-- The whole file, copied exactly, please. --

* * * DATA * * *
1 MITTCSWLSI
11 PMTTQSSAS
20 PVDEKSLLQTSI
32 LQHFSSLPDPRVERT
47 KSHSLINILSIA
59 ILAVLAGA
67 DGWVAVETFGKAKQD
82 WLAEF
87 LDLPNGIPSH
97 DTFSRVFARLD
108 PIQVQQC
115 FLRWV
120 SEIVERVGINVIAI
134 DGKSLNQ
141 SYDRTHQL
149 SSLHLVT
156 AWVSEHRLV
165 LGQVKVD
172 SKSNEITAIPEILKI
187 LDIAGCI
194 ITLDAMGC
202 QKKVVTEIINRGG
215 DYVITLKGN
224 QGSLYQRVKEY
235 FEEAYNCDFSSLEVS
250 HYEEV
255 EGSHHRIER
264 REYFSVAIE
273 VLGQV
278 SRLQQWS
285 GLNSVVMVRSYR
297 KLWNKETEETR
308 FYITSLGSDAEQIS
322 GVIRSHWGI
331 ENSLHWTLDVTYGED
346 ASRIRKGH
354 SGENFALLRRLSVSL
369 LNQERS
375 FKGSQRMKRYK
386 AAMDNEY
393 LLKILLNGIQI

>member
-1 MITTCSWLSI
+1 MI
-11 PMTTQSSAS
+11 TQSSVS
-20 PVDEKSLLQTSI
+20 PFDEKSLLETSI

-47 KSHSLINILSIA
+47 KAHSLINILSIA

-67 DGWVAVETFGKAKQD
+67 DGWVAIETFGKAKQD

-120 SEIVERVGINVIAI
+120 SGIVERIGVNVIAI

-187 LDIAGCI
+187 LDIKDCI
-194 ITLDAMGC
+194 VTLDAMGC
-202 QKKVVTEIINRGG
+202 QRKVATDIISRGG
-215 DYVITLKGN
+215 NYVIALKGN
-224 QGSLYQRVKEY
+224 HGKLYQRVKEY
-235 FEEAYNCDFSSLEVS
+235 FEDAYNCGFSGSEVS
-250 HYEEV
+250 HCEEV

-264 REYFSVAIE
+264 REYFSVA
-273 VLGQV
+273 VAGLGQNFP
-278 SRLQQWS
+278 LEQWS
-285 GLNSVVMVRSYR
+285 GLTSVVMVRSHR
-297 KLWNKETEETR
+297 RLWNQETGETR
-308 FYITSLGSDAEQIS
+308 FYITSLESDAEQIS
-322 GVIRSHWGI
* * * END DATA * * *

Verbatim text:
1 MITTCSWLSI
11 PMTTQSSAS
20 PVDEKSLLQTSI
32 LQHFSSLPDPRVERT
47 KSHSLINILSIA
59 ILAVLAGA
67 DGWVAVETFGKAKQD
82 WLAEF
87 LDLPNGIPSH
97 DTFSRVFARLD
108 PIQVQQC
115 FLRWV
120 SEIVERVGINVIAI
134 DGKSLNQ
141 SYDRTHQL
149 SSLHLVT
156 AWVSEHRLV
165 LGQVKVD
172 SKSNEITAIPEILKI
187 LDIAGCI
194 ITLDAMGC
202 QKKVVTEIINRGG
215 DYVITLKGN
224 QGSLYQRVKEY
235 FEEAYNCDFSSLEVS
250 HYEEV
255 EGSHHRIER
264 REYFSVAIE
273 VLGQV
278 SRLQQWS
285 GLNSVVMVRSYR
297 KLWNKETEETR
308 FYITSLGSDAEQIS
322 GVIRSHWGI
331 ENSLHWTLDVTYGED
346 ASRIRKGH
354 SGENFALLRRLSVSL
369 LNQERS
375 FKGSQRMKRYK
386 AAMDNEY
393 LLKILLNGIQI

>member
-1 MITTCSWLSI
+1 MI
-11 PMTTQSSAS
+11 TQSSVS
-20 PVDEKSLLQTSI
+20 PFDEKSLLETSI

-47 KSHSLINILSIA
+47 KAHSLINILSIA

-67 DGWVAVETFGKAKQD
+67 DGWVAIETFGKAKQD

-120 SEIVERVGINVIAI
+120 SGIVERIGVNVIAI

-187 LDIAGCI
+187 LDIKDCI
-194 ITLDAMGC
+194 VTLDAMGC
-202 QKKVVTEIINRGG
+202 QRKVATDIISRGG
-215 DYVITLKGN
+215 NYVIALKGN
-224 QGSLYQRVKEY
+224 HGKLYQRVKEY
-235 FEEAYNCDFSSLEVS
+235 FEDAYNCGFSGSEVS
-250 HYEEV
+250 HCEEV

-264 REYFSVAIE
+264 REYFSVA
-273 VLGQV
+273 VAGLGQNFP
-278 SRLQQWS
+278 LEQWS
-285 GLNSVVMVRSYR
+285 GLTSVVMVRSHR
-297 KLWNKETEETR
+297 RLWNQETGETR
-308 FYITSLGSDAEQIS
+308 FYITSLESDAEQIS
-322 GVIRSHWGI